People used to believe that thunder was the roar of an angry god. Lightning is bright, thunder is loud, and it can bring fire even when it is raining. Now through focused attention and analysis, i.e. science, we now know what lightning is and we have harnessed it to heat our food, light our houses, power hospitals, etc.


Much like the Devil, bats are quite disconcerting creatures. They live in dark, scary caves. They’re awake and fly at night. They have sharp teeth and transmit disease. But now we know that the probability of being attacked by a bat is incredibly low and their guano is quite valuable for farming, and if you’ve ever seen pictures of bats up close, they’re quite adorable.


The Devil makes us think we are chained to the material world. We are slaves to our passions, we cannot escape our history, we are our mistakes, we are the playthings of a vengeful god or cold fortune. But look closer at the chains around the necks of the man and woman. They could easily lift those loops from around their necks – implying that we have agency. Countless sages and prophets and mystics tell us of the Goodness of God and that He is our Father, that we are sentient living beings made of stardust from suns that exploded millions of years ago. No good father would abandon his children to live helplessly in a pit filled with things that only want their demise.


At surface level, the Devil is terrifying, but through science, through logic and reason and attention and analysis, through dissolution and coagulation, we find the great Archangel Uriel, whose name means ‘Light of God’. If you realize you are a member of a heavenly bloodline, the Devil begins to look ridiculous. A Child of God cannot truly be hurt. When you realize just how powerful you are, you realize how weak your opposition is (just look at the Devil’s silly chicken legs!). If we take the pentagram and flip it and claim God’s dominion over the material world, we realize our own power and the things that once seemed scary become funny. ‘Laughter is the best medicine.’ as the saying goes. Laughter surprises the Devil, makes him lose balance and fall off his tiny throne. Nothing can hurt a child of God. “I can do all things through Christ who strengthens me.”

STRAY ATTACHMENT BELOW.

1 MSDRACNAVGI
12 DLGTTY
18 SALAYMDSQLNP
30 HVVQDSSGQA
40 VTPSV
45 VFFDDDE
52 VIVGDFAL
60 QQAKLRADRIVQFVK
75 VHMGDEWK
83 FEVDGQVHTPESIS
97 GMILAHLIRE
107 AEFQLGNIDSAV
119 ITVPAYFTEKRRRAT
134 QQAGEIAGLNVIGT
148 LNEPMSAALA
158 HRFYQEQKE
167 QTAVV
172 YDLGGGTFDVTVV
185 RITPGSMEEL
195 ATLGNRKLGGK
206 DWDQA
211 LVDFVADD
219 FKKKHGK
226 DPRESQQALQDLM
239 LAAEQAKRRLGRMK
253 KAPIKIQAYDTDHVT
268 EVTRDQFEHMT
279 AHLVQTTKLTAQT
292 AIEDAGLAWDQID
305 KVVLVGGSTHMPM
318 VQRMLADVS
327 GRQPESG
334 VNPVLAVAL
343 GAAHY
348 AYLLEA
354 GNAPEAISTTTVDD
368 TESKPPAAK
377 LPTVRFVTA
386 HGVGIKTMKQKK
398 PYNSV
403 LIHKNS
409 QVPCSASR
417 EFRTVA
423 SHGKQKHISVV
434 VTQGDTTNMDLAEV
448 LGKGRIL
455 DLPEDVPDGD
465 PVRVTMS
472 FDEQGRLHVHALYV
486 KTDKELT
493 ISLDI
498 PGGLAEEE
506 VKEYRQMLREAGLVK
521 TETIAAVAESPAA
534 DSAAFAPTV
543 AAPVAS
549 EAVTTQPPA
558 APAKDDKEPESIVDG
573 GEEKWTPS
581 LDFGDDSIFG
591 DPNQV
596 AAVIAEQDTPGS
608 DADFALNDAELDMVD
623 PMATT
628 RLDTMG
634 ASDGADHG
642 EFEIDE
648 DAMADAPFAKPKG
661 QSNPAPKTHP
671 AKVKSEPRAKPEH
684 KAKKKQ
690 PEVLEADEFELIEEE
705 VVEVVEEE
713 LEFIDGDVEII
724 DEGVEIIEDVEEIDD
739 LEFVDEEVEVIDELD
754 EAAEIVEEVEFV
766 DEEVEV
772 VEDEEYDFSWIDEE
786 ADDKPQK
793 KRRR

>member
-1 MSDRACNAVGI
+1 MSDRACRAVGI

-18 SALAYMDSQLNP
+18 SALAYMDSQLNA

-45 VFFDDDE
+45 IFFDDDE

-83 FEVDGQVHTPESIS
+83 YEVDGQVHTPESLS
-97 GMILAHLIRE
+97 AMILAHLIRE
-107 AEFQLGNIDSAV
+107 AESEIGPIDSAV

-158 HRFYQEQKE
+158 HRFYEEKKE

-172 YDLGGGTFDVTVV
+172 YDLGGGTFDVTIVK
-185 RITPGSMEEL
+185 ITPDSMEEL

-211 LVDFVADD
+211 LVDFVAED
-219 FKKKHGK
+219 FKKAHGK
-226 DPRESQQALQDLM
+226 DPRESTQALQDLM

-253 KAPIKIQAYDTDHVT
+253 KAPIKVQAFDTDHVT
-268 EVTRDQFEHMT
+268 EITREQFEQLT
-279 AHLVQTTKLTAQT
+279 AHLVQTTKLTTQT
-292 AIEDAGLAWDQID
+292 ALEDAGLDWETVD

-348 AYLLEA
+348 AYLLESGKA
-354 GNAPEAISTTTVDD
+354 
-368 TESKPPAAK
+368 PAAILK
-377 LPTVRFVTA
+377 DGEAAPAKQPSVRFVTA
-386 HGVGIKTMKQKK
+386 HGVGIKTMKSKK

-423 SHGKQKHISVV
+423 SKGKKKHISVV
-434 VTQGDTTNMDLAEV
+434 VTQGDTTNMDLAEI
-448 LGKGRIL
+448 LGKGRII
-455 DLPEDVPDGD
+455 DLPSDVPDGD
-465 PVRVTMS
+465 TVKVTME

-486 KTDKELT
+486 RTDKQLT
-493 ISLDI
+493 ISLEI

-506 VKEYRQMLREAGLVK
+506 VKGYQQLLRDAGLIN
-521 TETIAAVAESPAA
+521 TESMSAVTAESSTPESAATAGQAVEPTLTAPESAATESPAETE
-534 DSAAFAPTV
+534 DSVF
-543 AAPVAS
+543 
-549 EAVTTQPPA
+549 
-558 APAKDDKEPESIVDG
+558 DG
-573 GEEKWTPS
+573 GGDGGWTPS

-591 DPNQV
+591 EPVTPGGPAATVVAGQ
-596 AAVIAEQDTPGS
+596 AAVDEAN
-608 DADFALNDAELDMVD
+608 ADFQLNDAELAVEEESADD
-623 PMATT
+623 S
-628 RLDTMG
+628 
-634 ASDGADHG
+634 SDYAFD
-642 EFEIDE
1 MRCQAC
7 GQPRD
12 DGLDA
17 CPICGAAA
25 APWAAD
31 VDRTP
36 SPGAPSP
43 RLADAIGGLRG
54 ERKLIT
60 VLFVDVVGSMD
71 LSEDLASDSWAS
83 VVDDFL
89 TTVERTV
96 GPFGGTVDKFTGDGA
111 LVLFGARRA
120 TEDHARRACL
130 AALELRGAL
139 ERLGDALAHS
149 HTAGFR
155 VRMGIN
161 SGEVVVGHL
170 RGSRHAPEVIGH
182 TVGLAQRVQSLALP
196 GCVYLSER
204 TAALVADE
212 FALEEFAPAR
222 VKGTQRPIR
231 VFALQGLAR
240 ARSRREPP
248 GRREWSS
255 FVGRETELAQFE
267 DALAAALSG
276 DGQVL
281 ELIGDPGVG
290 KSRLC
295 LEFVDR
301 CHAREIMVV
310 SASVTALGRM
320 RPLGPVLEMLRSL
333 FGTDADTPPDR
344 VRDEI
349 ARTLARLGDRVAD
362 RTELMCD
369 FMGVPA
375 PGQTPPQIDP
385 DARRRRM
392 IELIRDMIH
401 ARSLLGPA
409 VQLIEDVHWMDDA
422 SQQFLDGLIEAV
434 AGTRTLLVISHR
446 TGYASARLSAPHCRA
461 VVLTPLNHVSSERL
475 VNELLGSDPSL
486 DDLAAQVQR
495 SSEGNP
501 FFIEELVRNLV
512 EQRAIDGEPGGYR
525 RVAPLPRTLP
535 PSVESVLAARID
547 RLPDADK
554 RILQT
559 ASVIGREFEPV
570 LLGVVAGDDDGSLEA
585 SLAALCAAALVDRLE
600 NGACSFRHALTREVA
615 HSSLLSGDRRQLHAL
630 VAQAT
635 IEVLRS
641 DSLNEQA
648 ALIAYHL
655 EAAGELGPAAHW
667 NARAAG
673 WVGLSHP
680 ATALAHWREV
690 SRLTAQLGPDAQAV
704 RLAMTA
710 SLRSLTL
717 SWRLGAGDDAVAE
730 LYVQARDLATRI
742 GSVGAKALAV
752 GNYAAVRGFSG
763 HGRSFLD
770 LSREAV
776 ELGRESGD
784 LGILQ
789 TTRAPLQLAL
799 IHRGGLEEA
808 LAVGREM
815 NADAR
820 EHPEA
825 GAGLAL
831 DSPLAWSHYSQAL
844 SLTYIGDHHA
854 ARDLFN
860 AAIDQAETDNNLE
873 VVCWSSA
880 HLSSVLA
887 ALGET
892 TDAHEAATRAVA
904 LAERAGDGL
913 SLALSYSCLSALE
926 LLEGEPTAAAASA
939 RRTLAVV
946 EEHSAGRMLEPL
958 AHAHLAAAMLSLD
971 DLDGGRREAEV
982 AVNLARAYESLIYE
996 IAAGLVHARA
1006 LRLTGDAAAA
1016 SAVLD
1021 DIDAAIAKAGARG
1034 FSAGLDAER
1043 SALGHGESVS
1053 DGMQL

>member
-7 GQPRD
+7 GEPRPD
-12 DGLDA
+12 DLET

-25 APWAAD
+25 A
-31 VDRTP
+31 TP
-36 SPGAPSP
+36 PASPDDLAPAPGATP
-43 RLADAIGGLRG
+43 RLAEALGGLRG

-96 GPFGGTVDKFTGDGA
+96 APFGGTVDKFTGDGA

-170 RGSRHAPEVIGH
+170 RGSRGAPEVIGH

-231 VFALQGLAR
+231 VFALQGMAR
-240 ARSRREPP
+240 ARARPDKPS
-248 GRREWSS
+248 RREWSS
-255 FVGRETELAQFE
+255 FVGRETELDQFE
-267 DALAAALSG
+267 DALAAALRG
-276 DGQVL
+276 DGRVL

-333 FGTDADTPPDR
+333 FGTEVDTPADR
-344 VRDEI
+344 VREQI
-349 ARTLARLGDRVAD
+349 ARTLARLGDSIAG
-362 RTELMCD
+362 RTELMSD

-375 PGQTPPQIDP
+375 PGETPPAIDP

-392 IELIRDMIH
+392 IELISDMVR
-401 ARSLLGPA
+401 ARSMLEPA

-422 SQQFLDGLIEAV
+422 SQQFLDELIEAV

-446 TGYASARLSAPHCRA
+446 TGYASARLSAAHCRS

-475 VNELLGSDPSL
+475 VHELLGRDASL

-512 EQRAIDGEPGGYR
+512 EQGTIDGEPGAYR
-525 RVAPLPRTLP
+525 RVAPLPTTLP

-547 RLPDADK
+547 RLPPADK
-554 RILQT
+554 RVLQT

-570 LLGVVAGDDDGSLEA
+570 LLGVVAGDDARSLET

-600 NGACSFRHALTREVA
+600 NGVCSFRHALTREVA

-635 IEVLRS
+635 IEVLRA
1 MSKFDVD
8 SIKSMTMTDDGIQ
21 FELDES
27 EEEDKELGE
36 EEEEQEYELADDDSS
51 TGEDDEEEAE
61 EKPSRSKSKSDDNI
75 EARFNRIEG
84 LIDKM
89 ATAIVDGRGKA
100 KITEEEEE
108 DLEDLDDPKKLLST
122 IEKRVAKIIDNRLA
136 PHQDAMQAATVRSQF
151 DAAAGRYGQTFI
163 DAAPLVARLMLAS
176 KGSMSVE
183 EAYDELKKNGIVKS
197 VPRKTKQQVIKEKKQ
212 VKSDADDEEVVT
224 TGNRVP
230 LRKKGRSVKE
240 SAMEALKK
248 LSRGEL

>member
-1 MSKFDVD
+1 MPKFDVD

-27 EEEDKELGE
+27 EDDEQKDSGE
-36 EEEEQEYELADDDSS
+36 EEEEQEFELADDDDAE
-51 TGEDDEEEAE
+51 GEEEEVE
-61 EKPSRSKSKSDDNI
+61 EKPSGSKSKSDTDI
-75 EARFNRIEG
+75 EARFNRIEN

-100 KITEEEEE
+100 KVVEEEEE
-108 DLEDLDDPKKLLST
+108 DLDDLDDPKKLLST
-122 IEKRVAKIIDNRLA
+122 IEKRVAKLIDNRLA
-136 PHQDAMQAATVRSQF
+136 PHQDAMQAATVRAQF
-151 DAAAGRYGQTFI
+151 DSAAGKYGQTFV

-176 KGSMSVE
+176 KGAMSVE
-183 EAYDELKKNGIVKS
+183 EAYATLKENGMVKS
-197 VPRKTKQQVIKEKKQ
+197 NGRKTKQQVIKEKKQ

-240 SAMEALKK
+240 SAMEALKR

We cannot have apparent Good without apparent Evil

Sacred clowns taunt the kachinas in a Hopi ceremony

The sacred clowns of the Pueblo Indians and the Heyoka of the Lakota people were satirical and absurdly contrarian in order to ease tensions within the tribe, to reinforce taboos, and to communicate traditions. Comedians make us see things from a different perspective, to discuss things one would never discuss in polite society, to poke at what makes us uncomfortable and force us to examine it. In the words of the great Bill Hicks, “Today, a young man on LSD realized that all matter is merely energy condensed to a slow vibration and that we are all one consciousness experiencing itself subjectively. There is no such thing as death, life is only a dream, and you are the imagination of yourself. Here’s Tom with the weather.” In the movie Life is Beautiful, Roberto Benigni’s character Guido kept up his humor all the way to the end, despite the horror going on all around him. Without the humor, who knows how the movie would’ve ended? Laughter makes life bearable. A good way to gauge the health of a society is to look at the health of the art community, and I consider comedy to be an important form of art.